With the growing interest in social networking sites, Laura Woulfe examines the threat posed to personal privacy
With an estimated 2,219,020 Facebook users in Ireland alone, social networking has become a leading global phenomenon of the 21st century. Of this figure, which stands as 48% of the entire Irish population, 25-34 year olds are the largest category of participants, with 18-24 year olds following second. On a worldwide scale, Mark Zuckerberg confirmed on Thursday October 4th that Facebook now has one billion active members. As a result, it is not surprising that privacy with regard to social networking is a growing concern among internet users in Ireland as well as throughout the globe.
While a growing awareness has developed among the general public about online tracking and data collection, it is only a minority who understand how this collected information is used. What’s more, there are others who are unaware of the importance of internet privacy altogether. Labour MEP, Emer Costello told the Irish Times: “I really do believe people are very quick to give information away [online] without realising the implications of what they’re doing”.
Interestingly, the general public willingly give social networking sites details such as date of birth, address, age and other personal details without hesitation. Furthermore, consumers offer online shopping sites knowledge of their interests, likes and dislikes. Regardless, all of this information is retained in a data bank, yet it is only when this information combines, forming a profile of a person, that the subject is alerted to their online privacy.
Only earlier this year, Google were accused of disregarding the privacy settings of millions of iPhone users by discovering a way to track the users of the Safari web-browser. As is the reason for most online tracking, Google are thought to have been using the information in order to target advertisements to potential buyers. Google replied to the Wall Street Journal saying: “The Journal mischaracterises what happened and why. We used known Safari functionality to provide features that signed-in Google users had enabled.”
However, it is through the medium of social networking sites that advertising agencies gain most of their information. Logically, social networking sites that allow members to sign up free of charge use advertisements to earn money, such as Facebook, Twitter, LinkedIn, Flicker and so on. Facebook, as the leading social network, allows companies to target possible customers according to location or interests, in order to ensure effective behavioural advertising. Recently, as the Wall Street Journal states: “It has also started selling ads that follow Facebook members beyond the confines of the social network.”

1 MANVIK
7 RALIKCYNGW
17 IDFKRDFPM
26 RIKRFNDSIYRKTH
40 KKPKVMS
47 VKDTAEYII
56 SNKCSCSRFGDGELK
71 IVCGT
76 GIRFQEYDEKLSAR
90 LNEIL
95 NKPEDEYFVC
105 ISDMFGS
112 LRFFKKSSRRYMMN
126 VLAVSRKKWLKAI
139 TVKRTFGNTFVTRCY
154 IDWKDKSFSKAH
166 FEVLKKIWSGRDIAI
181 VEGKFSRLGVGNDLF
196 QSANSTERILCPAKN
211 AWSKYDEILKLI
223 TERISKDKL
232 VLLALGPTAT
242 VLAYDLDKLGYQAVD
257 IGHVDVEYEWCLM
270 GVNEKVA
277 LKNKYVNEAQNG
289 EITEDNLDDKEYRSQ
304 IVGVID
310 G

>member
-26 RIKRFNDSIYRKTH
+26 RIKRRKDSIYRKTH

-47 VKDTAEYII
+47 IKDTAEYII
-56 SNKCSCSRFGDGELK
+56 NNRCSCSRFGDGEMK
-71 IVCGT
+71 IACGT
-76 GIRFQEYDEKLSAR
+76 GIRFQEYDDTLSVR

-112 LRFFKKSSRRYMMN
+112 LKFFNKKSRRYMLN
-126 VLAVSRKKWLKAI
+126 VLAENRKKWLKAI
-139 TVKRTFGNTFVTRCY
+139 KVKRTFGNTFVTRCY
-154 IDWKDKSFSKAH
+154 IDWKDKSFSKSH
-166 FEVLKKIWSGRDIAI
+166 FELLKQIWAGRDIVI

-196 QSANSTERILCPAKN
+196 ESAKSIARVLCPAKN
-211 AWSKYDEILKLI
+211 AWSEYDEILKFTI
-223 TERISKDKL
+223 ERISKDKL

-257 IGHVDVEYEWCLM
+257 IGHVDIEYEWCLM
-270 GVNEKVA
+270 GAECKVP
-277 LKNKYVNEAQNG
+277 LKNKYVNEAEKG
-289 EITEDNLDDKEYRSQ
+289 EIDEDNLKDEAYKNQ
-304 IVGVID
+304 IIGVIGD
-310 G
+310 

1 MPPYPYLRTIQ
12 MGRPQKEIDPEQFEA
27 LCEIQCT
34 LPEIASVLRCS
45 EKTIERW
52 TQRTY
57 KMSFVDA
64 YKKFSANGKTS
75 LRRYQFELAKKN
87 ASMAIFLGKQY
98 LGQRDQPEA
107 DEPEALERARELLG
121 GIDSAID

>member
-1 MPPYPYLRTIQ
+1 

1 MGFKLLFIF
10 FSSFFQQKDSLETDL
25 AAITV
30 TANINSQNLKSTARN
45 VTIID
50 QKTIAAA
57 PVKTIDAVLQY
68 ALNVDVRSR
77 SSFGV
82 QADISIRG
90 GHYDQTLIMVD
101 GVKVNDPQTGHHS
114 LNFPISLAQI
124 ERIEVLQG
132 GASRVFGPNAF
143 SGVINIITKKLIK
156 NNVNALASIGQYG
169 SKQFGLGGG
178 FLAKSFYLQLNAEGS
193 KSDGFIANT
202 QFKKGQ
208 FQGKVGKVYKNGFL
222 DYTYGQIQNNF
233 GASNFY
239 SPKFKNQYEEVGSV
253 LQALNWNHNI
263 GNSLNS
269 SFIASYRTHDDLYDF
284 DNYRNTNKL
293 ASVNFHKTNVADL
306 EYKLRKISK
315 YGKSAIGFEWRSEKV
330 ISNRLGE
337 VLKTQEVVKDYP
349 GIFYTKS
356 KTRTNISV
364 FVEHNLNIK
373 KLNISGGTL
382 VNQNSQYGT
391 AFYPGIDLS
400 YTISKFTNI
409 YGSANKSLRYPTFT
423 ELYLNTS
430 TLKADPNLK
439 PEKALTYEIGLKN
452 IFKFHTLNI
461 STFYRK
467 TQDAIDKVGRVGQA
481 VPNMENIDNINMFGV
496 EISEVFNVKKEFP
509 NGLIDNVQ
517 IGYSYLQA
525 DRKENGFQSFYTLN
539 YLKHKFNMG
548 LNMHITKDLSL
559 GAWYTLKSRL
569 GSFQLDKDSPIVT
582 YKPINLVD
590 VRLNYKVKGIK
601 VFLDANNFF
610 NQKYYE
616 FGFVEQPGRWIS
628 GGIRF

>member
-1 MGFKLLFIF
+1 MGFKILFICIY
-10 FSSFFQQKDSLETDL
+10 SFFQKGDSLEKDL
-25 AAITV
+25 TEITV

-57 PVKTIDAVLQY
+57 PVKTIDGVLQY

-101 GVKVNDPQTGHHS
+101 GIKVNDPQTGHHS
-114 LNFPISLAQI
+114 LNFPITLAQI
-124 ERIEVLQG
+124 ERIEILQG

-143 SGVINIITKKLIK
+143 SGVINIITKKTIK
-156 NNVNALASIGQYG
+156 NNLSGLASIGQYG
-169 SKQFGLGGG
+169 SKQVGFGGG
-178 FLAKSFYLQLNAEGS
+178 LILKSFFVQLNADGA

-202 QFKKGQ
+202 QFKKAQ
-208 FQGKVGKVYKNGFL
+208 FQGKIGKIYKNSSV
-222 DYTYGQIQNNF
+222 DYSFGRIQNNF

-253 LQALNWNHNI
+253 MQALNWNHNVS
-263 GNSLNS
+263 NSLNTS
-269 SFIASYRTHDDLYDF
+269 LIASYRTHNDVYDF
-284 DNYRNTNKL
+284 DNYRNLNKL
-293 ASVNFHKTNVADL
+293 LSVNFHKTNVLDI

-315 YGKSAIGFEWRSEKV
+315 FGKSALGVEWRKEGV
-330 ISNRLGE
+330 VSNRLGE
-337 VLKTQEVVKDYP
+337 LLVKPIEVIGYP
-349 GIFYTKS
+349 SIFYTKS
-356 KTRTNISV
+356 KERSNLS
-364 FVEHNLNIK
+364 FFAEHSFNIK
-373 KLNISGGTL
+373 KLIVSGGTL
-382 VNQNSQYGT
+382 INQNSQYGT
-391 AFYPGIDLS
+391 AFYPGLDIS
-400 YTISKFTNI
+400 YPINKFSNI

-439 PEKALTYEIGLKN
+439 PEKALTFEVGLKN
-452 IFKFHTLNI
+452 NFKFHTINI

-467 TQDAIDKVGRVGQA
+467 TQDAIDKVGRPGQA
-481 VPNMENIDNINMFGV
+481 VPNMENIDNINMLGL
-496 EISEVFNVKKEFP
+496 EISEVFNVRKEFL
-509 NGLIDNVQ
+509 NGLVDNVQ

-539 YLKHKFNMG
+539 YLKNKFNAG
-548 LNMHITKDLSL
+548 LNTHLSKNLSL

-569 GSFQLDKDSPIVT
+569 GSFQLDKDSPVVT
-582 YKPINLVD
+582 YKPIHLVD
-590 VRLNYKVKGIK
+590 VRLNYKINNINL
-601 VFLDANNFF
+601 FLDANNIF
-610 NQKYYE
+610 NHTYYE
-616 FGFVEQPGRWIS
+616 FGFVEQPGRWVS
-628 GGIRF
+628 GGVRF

Moreover, in a bid to encourage more companies to advertise on the site, Facebook have recently partnered with Datalogix, a company that are now able to tell product marketers how many of their sales were due to advertisements featured on Facebook.
Despite recent protests among worried Facebook users, Facebook state under their Data Use Policy: “We may share your information when we have removed from it anything that personally identifies you or combined it with other information so that it no longer personally identifies you.” Each member upon joining Facebook agrees to these conditions. In addition, Facebook provides a Site Governance page where it presents all proposed changes to their Statement of Rights and Responsibilities and Data Use Policy for the users to read and give feedback. However, only a meager 2,355,604 people have liked the page in comparison with a total one billion users.
Unfortunately, privacy issues are not confined to the use of data for advertisement targeting. According to the Irish Times, with the introduction of the timeline, many Irish Facebook users claimed that private messages dating from 2007 and 2009 were visible on their timeline. In response, a Facebook spokesperson denied the accusation saying: “In some cases people may have used wall posts instead of private messages by mistake… No mechanism has ever been created that would allow a private message to be published on the timeline.”
Many Facebook users found the new face detection feature when uploading pictures unsettling and as a result the Data Protection Commissioner (DPC) has recently ordered Facebook to delete all data of EU members used to run its automatic face detection and tag suggestions features by the middle of October.
However, the most distressing revelation in social networking and privacy was revealed in relation to Twitter. A site named WeKnowYourHouse.com was released in August 2012, describing itself as: “A social networking privacy experiment… designed to show what could happen when you tweet about being at home with locations enabled.”
The site selects tweets where people mention being at home and which include location data. By doing this, the perpetrators are then able to identify the possible location of the house and conclude by using Google Maps to show a picture of the house in Streetview. The site claims: “Only the past hour of data is displayed, after that it is fully deleted to protect the users privacy.”
WeKnowYourHouse.com reminds internet users of the possible dangers of distributing personal information on social networking sites. According to the American Newspaper, the Examiner: “Kidnappers are using social media to target their victims and violence to commit their crimes.”
Personal information distributed on the internet should always be treated with caution. Despite social networks’ privacy policies, privacy settings, and organizations such as the Data Protection Commissioner, the only hard and fast way of keeping your personal information private is not to divulge it on the web. While social networking sites are beneficial for connecting with friends and family worldwide, users should always be selective in order to guarantee privacy.